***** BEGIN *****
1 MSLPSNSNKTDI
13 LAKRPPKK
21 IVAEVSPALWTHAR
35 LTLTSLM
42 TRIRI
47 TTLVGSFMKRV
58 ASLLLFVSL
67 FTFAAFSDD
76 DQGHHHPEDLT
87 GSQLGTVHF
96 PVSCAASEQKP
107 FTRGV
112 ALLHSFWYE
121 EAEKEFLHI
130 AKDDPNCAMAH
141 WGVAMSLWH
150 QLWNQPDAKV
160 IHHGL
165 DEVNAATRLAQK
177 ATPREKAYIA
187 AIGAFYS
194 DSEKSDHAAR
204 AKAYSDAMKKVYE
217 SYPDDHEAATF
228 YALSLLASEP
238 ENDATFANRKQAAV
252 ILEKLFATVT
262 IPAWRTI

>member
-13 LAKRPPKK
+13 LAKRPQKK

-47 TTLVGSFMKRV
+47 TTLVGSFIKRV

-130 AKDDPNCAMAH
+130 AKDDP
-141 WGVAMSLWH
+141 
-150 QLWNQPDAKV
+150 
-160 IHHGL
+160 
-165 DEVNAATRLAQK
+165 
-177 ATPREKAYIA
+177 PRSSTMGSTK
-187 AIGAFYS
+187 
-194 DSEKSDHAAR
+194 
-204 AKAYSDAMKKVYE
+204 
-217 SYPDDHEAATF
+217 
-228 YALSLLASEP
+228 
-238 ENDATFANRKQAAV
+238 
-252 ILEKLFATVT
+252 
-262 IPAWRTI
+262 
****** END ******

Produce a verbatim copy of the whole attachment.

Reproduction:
1 MSLPSNSNKTDI
13 LAKRPPKK
21 IVAEVSPALWTHAR
35 LTLTSLM
42 TRIRI
47 TTLVGSFMKRV
58 ASLLLFVSL
67 FTFAAFSDD
76 DQGHHHPEDLT
87 GSQLGTVHF
96 PVSCAASEQKP
107 FTRGV
112 ALLHSFWYE
121 EAEKEFLHI
130 AKDDPNCAMAH
141 WGVAMSLWH
150 QLWNQPDAKV
160 IHHGL
165 DEVNAATRLAQK
177 ATPREKAYIA
187 AIGAFYS
194 DSEKSDHAAR
204 AKAYSDAMKKVYE
217 SYPDDHEAATF
228 YALSLLASEP
238 ENDATFANRKQAAV
252 ILEKLFATVT
262 IPAWRTI

>member
-13 LAKRPPKK
+13 LAKRPQKK

-47 TTLVGSFMKRV
+47 TTLVGSFIKRV

-130 AKDDPNCAMAH
+130 AKDDP
-141 WGVAMSLWH
+141 
-150 QLWNQPDAKV
+150 
-160 IHHGL
+160 
-165 DEVNAATRLAQK
+165 
-177 ATPREKAYIA
+177 PRSSTMGSTK
-187 AIGAFYS
+187 
-194 DSEKSDHAAR
+194 
-204 AKAYSDAMKKVYE
+204 
-217 SYPDDHEAATF
+217 
-228 YALSLLASEP
+228 
-238 ENDATFANRKQAAV
+238 
-252 ILEKLFATVT
+252 
-262 IPAWRTI
+262 